Richard’s belief that his rule is legitimatized by the divine right of kings represents the old view of the monarchy, in which name and title are the determining factors for who will be king, even if that person is not fit to rule. This mentality is especially clear towards the end of the play, once Richard is forced to abdicate the throne. He says “I have no name, no title…and know not what name to call myself,” a statement which demonstrates a complete loss of identity (IV.i.255, 259). Losing the title of king has rendered him unable to recognize himself apart from the position he once held. The importance of name and title to Richard in this scene further emphasizes Richard’s reliance on language and words as his means of power and control. Without them, he is unable to control something as simple as his own personal identity.
In contrast, Henry Bolingbroke, Richard’s successor, rejects the idea that language is power and instead emphasizes that assertive actions are the qualities of a strong English monarch. It is obvious from the play’s first scene, when Bolingbroke challenges Mowbray to a duel, that he is not afraid of physical conflict. He does not speak as often or as poetically as Richard, but instead states, “what my tongue speaks my right-drawn sword may prove” (I.i.46). He also mocks Richard’s way with words in the Act I Scene iii, when he observes that “four lagging winters and four wanton springs/End in a word; such is the breath of kings” (214-15). By saying that Richard’s breath can make time pass, he insinuates that all of his power lies in his speech. Unlike Richard, Bolingbroke believes that words can only be proven by actions that back them up. Bolingbroke’s invasion of England also helps to reinforce this belief, and introduces the idea that selection of the next ruler should not necessarily be limited to the heir to the throne. By taking the crown by force from the weak Richard II, Bolingbroke presents the more democratic idea of a kingship based on the peoples’ needs and the new king’s ability to lead.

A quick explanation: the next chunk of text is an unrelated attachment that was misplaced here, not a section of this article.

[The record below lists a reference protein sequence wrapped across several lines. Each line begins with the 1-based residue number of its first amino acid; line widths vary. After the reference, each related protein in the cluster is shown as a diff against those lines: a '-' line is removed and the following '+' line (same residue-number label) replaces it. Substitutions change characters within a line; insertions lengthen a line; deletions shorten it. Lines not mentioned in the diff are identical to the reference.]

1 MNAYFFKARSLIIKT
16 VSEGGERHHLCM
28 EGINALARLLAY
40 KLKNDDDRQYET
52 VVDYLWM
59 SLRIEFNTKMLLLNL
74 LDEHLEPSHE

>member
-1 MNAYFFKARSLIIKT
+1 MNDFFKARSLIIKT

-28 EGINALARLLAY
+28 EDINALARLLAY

Throughout Richard II, William Shakespeare incorporates numerous images relating to speech, breath, tongues, words and names to express a growing conflict between the divine right of kings and principles of effective leadership in England during this time period. Furthermore, the images serve to provide a contrasting view of the play’s two central characters, King Richard II and Henry Bolingbroke. Although Richard’s eventual surrender of his crown can be attributed to several different plot points, the root of his downfall lies in his reliance on language as the sole source of control over the kingdom. Bolingbroke’s decisive and forthright actions throughout the play establish him as a worthy and powerful leader who can more successfully rule England than God’s poetic chosen king, Richard II.